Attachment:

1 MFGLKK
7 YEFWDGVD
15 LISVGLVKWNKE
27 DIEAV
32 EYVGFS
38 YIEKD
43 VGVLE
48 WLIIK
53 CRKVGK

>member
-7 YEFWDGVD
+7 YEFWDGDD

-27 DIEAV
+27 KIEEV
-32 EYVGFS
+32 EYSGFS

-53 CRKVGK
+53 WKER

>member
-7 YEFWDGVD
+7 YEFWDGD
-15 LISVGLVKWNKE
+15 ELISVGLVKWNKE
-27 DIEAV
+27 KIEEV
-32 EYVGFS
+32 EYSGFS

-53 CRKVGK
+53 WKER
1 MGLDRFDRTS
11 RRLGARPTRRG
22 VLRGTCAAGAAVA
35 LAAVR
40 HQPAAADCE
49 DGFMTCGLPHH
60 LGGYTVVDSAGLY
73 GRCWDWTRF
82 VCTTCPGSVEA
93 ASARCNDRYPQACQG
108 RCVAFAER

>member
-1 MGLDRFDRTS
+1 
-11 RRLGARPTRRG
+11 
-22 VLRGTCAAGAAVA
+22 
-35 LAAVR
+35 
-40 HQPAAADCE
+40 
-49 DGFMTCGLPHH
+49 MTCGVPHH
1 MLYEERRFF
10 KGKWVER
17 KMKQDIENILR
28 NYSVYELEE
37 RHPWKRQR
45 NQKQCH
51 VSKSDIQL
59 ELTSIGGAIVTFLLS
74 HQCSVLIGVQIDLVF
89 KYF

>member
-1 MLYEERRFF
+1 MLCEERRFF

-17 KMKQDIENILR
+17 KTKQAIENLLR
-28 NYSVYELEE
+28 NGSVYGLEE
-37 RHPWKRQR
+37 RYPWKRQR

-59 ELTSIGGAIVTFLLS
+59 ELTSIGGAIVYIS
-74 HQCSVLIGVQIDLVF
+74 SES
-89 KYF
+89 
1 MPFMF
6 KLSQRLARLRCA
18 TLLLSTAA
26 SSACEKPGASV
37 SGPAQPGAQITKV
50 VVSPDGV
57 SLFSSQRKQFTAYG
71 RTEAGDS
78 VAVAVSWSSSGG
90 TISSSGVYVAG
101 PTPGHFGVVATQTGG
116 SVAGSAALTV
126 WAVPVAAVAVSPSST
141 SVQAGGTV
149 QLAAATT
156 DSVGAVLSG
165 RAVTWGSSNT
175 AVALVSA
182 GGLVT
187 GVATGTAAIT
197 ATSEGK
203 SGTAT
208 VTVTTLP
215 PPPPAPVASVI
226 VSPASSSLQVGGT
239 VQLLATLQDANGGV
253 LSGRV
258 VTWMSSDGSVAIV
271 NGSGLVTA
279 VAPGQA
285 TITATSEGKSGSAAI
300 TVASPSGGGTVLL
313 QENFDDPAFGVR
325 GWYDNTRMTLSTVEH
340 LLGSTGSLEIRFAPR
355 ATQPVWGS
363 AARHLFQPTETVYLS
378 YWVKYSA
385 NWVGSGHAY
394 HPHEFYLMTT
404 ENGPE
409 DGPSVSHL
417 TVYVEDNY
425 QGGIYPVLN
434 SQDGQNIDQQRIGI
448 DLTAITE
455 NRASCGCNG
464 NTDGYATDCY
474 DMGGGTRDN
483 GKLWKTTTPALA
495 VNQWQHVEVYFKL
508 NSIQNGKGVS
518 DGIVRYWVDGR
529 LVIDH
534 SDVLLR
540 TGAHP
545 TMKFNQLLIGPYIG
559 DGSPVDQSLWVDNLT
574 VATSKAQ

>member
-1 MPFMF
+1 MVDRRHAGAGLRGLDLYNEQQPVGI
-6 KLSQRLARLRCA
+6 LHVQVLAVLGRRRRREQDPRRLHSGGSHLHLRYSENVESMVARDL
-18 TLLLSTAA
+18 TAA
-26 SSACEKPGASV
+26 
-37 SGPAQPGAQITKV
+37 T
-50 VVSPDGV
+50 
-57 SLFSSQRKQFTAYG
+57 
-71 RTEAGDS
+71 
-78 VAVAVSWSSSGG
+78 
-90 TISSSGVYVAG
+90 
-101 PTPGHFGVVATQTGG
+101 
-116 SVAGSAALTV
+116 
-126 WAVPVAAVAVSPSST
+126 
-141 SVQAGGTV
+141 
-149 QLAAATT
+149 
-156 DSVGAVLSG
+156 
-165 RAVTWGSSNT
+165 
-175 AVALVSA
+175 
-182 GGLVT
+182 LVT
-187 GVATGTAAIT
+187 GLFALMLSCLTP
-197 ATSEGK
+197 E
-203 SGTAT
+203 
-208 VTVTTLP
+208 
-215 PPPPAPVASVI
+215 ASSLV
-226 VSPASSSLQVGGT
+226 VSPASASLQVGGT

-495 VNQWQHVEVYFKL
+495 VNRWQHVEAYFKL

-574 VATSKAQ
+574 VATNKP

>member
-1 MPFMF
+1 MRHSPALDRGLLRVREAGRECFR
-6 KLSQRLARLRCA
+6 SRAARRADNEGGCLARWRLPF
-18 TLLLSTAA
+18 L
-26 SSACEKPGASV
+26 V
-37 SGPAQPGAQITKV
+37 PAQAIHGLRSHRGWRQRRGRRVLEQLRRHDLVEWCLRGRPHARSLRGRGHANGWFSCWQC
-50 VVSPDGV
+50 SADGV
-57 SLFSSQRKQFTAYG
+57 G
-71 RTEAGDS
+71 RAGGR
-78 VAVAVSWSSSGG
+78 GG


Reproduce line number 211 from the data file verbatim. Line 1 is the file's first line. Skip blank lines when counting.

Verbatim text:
+78 GG